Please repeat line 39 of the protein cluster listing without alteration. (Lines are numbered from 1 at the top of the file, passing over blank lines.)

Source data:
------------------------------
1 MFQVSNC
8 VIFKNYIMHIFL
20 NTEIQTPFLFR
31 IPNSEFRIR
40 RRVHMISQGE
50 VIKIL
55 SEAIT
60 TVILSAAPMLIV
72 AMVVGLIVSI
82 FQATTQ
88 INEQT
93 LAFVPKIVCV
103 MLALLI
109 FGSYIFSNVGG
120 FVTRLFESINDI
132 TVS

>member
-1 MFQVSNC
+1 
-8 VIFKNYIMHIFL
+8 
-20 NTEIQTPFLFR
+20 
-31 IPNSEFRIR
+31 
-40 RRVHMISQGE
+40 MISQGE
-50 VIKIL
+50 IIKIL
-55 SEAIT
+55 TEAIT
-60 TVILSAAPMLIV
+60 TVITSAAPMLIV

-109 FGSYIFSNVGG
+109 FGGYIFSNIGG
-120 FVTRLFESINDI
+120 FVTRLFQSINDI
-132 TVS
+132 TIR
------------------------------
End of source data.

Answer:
+132 TIR